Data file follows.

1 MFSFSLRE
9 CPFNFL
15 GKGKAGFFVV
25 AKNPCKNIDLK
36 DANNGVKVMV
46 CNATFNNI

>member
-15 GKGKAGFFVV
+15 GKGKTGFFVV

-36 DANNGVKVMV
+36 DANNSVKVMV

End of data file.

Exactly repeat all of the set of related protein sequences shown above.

1 MFSFSLRE
9 CPFNFL
15 GKGKAGFFVV
25 AKNPCKNIDLK
36 DANNGVKVMV
46 CNATFNNI

>member
-15 GKGKAGFFVV
+15 GKGKTGFFVV

-36 DANNGVKVMV
+36 DANNSVKVMV